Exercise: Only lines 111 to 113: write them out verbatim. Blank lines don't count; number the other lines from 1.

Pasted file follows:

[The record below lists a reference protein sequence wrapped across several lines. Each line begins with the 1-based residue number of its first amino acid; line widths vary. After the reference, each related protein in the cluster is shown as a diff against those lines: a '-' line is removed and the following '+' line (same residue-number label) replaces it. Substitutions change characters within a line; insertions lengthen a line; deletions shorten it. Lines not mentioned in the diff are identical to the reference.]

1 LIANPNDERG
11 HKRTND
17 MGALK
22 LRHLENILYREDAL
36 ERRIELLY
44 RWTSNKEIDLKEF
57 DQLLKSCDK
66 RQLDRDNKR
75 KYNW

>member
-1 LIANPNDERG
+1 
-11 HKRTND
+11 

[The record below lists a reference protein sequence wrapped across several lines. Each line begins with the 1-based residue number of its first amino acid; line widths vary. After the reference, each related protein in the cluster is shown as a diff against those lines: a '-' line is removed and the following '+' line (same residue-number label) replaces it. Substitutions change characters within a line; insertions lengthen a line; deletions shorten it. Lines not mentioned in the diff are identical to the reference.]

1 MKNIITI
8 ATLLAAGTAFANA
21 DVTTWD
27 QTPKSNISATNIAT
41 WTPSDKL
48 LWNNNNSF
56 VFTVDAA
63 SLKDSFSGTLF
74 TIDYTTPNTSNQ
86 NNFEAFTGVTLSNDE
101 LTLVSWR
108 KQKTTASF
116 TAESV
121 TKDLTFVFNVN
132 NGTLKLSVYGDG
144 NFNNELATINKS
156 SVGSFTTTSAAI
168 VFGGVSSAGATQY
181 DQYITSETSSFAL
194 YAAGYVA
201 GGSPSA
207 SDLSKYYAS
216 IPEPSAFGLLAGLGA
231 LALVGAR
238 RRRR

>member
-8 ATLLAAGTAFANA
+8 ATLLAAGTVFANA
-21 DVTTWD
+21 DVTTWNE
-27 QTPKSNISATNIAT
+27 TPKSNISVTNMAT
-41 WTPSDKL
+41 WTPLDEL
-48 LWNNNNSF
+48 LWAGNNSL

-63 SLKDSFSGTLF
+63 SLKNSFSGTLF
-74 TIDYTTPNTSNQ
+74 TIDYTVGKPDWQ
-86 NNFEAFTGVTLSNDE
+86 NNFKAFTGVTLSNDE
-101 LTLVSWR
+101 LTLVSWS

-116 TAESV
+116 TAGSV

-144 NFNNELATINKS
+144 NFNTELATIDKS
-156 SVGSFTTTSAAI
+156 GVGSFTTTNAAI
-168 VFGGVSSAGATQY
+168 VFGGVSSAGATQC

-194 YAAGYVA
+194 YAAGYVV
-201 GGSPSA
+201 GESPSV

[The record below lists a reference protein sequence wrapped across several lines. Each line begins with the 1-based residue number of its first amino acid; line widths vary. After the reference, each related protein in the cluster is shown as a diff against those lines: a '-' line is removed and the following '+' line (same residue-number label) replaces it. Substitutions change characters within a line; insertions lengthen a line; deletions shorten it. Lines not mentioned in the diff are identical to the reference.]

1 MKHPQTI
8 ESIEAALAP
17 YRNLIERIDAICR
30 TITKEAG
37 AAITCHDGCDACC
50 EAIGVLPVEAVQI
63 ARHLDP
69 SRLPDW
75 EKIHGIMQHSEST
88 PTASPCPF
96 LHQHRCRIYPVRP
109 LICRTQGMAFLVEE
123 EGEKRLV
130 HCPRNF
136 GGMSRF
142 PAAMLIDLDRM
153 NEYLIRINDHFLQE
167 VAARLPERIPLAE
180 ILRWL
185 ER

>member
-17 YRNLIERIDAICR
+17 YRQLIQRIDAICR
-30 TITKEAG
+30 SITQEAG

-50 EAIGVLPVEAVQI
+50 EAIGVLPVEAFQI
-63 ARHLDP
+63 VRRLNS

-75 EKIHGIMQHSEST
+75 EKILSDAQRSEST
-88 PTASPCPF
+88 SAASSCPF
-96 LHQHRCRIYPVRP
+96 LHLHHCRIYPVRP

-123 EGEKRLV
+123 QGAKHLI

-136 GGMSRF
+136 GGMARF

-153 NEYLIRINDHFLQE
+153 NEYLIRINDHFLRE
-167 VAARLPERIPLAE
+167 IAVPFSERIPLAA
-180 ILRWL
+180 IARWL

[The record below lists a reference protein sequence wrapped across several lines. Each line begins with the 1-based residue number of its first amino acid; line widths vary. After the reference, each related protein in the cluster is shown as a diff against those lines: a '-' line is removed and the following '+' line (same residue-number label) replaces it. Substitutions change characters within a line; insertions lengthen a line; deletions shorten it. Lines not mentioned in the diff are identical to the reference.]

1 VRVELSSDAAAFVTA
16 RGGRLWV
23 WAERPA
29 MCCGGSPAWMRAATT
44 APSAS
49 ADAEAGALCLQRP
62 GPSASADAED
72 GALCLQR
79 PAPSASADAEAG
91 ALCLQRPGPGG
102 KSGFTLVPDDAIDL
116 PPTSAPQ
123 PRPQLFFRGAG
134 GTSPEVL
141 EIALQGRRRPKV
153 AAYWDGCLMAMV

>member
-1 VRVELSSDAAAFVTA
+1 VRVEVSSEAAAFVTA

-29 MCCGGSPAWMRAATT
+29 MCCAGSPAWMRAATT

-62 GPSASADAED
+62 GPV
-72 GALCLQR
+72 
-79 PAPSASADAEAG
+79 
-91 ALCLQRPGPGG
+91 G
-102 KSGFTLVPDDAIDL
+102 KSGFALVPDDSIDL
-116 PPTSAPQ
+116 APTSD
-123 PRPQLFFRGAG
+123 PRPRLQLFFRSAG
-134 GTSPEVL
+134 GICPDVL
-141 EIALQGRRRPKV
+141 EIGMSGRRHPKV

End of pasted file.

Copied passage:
-136 GGMSRF
+136 GGMARF

-153 NEYLIRINDHFLQE